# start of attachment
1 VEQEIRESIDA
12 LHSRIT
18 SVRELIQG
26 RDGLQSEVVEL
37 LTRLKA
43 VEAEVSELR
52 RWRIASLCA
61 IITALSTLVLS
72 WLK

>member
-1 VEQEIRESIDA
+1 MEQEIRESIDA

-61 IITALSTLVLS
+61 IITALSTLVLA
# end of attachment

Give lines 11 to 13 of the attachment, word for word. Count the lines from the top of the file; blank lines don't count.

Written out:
-1 VEQEIRESIDA
+1 MEQEIRESIDA

-61 IITALSTLVLS